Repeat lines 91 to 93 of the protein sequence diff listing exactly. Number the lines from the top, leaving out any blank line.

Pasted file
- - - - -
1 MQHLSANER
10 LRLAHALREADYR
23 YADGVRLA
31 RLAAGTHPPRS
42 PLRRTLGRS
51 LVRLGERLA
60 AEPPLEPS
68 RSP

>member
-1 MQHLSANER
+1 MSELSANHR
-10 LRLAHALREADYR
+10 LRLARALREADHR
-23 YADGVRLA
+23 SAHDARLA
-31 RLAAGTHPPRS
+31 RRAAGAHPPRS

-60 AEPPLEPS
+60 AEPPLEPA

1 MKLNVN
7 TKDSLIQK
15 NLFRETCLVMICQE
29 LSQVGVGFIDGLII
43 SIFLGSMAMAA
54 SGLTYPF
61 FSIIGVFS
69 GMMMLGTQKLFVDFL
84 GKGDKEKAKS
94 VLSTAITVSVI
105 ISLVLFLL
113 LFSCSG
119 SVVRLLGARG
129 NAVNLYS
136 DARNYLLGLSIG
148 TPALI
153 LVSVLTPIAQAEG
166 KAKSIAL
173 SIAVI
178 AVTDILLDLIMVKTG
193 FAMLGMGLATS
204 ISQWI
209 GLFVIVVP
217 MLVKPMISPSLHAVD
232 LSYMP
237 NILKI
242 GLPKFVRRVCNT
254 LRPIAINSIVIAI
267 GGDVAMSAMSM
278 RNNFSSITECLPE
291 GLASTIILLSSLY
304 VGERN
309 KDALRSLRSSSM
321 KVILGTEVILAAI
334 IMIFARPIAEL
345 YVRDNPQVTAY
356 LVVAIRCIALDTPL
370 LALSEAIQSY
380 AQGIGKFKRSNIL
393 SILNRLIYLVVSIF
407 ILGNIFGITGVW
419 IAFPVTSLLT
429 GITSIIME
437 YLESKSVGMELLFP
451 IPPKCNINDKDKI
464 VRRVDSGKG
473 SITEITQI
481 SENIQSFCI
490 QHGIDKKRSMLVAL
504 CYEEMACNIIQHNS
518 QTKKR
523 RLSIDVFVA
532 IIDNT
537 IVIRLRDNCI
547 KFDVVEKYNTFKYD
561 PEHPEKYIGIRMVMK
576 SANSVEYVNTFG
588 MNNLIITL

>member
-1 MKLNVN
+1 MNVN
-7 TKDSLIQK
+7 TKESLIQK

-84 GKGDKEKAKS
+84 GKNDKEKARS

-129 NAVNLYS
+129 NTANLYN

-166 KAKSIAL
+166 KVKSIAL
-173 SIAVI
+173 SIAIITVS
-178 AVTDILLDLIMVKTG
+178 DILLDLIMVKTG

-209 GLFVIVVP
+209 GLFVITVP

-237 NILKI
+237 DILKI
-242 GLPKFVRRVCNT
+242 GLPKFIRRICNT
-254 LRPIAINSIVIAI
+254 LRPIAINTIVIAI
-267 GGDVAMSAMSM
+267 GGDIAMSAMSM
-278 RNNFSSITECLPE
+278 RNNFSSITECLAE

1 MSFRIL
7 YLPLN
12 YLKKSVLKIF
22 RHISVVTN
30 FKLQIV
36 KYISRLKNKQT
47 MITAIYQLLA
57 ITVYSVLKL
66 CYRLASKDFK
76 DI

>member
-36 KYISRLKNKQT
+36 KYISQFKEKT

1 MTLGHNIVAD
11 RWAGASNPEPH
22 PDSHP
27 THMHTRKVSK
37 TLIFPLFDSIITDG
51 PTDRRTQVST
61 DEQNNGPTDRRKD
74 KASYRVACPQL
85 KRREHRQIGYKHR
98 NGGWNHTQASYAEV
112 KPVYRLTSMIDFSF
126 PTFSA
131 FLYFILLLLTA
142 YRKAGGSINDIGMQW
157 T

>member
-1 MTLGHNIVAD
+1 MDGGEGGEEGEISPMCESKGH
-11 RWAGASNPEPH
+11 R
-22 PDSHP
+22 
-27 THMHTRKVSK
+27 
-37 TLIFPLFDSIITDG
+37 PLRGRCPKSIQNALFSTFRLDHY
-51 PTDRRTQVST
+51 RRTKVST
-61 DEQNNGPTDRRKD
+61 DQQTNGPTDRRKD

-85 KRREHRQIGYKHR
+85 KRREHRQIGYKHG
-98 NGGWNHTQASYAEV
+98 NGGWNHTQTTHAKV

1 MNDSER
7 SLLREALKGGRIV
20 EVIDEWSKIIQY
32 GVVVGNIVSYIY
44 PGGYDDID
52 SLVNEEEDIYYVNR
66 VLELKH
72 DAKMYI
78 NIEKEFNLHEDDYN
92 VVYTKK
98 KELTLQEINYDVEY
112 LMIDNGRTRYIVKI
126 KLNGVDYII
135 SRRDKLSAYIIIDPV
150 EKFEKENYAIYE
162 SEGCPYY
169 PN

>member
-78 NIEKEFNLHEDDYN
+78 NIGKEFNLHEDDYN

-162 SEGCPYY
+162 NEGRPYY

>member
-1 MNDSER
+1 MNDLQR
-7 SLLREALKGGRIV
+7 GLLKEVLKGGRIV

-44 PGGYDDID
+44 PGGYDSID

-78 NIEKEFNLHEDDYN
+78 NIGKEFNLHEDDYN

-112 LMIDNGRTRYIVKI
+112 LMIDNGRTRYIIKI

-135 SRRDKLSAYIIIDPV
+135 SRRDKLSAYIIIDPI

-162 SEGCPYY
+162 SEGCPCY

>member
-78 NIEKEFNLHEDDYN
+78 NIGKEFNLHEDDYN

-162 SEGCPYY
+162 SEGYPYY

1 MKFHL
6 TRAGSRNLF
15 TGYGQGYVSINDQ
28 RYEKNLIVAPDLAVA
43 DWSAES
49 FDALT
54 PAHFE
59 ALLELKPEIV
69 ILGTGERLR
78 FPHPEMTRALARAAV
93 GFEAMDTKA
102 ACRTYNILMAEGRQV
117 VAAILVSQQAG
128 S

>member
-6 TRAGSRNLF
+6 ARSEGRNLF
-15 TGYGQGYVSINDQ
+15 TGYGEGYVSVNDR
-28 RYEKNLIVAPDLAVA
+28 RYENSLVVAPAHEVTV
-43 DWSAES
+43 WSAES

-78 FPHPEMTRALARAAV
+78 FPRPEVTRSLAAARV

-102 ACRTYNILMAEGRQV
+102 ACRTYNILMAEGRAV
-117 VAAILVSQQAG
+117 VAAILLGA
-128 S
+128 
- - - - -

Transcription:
-178 AVTDILLDLIMVKTG
+178 DILLDLIMVKTG

-209 GLFVIVVP